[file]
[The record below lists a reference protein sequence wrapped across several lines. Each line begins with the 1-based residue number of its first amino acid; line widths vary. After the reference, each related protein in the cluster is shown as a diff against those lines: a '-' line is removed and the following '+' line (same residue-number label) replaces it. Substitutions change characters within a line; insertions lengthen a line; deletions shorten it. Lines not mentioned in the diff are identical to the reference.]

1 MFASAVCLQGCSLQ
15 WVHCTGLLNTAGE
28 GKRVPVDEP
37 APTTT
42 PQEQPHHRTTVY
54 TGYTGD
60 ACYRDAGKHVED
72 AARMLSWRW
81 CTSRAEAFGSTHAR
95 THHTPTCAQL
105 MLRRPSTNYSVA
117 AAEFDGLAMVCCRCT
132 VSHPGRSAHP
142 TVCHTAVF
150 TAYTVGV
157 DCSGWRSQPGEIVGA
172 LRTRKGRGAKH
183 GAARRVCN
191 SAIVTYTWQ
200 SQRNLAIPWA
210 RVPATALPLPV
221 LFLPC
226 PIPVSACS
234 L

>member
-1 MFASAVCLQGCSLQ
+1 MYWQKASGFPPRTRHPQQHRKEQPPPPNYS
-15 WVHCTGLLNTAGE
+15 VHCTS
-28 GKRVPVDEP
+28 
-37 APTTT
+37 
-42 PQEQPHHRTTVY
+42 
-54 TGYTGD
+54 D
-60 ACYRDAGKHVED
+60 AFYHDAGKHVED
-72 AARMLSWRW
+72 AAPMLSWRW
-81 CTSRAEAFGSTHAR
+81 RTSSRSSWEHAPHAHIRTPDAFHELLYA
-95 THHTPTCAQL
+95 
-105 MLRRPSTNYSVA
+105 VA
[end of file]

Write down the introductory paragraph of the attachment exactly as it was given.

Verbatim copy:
[The record below lists a reference protein sequence wrapped across several lines. Each line begins with the 1-based residue number of its first amino acid; line widths vary. After the reference, each related protein in the cluster is shown as a diff against those lines: a '-' line is removed and the following '+' line (same residue-number label) replaces it. Substitutions change characters within a line; insertions lengthen a line; deletions shorten it. Lines not mentioned in the diff are identical to the reference.]